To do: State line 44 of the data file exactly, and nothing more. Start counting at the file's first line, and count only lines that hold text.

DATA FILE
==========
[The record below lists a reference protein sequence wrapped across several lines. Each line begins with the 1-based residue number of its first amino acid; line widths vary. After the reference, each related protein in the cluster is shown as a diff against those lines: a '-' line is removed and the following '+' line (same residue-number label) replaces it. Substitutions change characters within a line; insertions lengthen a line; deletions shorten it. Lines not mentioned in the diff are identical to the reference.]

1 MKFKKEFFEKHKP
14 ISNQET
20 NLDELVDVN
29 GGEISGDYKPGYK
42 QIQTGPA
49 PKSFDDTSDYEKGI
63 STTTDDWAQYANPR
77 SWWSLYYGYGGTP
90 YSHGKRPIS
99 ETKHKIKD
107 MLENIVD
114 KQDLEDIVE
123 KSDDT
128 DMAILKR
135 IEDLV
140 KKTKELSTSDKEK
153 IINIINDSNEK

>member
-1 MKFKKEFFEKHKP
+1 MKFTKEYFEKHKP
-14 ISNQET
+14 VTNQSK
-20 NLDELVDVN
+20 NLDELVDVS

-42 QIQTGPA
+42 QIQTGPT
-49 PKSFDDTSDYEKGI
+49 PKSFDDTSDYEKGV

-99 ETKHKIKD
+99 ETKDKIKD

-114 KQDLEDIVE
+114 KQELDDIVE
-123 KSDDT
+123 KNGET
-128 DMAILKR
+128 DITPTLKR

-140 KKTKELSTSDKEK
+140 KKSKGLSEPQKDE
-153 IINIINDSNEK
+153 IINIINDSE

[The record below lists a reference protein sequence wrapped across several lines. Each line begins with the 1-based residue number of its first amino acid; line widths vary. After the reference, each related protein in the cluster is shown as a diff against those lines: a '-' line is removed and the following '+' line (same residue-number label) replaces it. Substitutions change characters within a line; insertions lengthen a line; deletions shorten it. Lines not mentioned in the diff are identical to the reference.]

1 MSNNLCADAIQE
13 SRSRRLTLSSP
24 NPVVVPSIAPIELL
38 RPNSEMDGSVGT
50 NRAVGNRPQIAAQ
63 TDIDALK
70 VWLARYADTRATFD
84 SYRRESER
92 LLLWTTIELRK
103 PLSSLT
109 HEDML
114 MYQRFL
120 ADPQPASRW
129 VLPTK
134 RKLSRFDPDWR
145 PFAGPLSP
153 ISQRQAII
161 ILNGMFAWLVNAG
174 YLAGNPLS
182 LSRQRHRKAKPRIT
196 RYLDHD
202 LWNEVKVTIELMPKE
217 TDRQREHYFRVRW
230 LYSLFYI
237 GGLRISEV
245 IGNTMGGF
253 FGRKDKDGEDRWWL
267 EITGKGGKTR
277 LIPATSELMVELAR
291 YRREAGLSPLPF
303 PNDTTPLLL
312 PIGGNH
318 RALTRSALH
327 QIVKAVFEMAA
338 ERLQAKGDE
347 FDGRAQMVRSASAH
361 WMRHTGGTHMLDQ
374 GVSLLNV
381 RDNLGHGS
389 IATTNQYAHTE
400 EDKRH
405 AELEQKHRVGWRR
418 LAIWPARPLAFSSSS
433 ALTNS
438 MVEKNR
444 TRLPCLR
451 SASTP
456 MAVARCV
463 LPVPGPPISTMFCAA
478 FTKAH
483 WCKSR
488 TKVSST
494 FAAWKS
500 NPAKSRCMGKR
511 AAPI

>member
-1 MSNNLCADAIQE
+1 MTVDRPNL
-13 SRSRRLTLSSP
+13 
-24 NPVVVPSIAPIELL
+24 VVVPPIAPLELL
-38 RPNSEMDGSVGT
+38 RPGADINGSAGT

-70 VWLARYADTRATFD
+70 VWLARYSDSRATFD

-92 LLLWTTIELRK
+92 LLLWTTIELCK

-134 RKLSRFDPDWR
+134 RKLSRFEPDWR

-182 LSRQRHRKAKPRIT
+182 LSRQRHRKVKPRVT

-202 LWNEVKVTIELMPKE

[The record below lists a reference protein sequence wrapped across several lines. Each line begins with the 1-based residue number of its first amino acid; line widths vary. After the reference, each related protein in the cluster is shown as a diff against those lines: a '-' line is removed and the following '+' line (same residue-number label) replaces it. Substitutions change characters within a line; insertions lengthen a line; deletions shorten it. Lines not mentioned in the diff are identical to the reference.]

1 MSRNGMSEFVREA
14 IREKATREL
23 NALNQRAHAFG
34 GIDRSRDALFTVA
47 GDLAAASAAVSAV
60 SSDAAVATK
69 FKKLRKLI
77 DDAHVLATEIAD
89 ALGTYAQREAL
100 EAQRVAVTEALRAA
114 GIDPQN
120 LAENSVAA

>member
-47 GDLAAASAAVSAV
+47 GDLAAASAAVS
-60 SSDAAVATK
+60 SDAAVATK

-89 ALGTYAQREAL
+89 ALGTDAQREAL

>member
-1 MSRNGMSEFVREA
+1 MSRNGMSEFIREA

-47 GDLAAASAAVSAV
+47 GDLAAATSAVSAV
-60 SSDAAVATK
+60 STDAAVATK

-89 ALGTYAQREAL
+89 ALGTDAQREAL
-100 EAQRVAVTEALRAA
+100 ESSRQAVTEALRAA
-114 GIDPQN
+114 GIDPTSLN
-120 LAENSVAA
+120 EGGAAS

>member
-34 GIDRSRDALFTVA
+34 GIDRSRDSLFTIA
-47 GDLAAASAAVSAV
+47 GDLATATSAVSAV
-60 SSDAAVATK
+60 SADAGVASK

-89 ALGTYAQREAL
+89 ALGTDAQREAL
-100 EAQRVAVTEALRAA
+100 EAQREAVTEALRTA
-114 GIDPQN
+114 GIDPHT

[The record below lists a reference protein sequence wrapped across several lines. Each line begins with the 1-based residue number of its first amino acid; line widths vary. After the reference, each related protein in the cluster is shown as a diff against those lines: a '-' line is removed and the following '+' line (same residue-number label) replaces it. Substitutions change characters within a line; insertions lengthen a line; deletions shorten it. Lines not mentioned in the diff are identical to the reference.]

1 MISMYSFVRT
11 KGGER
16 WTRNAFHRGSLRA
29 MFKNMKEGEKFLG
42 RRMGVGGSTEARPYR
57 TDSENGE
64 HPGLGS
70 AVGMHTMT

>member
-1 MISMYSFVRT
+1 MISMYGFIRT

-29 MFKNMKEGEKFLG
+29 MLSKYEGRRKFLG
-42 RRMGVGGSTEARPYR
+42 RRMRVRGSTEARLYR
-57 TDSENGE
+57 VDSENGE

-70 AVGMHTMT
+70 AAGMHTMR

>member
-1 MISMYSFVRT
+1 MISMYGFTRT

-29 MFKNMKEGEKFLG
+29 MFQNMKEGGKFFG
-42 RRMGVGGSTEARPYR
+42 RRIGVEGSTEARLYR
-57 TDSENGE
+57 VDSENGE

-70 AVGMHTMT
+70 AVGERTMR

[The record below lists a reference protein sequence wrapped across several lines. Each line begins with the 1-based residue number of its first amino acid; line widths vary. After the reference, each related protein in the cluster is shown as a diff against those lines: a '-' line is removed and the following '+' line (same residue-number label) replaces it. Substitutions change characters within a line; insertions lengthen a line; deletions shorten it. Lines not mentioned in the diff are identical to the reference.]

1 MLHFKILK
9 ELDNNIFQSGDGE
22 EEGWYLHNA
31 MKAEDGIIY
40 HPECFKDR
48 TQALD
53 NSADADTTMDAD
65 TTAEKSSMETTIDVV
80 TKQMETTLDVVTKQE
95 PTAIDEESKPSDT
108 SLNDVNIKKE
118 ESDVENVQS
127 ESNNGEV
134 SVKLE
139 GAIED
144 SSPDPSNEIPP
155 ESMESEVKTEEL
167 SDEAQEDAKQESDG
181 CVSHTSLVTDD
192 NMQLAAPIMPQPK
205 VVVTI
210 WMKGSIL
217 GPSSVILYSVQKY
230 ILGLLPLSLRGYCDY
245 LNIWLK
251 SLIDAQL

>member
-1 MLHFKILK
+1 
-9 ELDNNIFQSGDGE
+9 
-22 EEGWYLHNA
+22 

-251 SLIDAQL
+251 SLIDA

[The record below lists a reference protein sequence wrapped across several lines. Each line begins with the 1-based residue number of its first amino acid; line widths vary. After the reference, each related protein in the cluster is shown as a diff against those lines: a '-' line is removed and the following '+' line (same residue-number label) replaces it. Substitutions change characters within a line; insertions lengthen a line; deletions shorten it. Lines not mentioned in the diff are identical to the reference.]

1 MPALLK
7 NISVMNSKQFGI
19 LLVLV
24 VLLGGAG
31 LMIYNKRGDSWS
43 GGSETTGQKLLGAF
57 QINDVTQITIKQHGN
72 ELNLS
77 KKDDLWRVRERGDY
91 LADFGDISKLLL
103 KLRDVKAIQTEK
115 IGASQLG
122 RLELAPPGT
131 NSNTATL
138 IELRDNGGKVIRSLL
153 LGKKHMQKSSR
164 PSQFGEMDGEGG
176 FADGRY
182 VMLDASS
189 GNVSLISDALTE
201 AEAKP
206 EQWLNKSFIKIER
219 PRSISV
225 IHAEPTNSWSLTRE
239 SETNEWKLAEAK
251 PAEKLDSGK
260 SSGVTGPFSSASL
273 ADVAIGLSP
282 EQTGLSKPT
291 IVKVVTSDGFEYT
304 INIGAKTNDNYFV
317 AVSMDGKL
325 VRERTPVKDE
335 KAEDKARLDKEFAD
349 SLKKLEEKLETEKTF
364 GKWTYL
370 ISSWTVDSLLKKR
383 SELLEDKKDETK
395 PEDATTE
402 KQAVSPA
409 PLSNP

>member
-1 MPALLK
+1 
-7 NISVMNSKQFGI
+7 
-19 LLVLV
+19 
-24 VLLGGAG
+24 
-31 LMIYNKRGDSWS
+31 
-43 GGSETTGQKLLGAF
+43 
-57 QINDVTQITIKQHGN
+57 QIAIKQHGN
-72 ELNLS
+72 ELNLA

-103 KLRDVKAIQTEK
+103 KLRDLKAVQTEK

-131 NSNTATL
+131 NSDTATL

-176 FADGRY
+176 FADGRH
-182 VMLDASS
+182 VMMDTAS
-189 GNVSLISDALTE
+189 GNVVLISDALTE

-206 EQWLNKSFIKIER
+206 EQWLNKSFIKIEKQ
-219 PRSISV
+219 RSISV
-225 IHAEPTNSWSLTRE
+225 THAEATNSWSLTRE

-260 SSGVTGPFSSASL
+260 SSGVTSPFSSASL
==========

13 SRSRRLTLSSP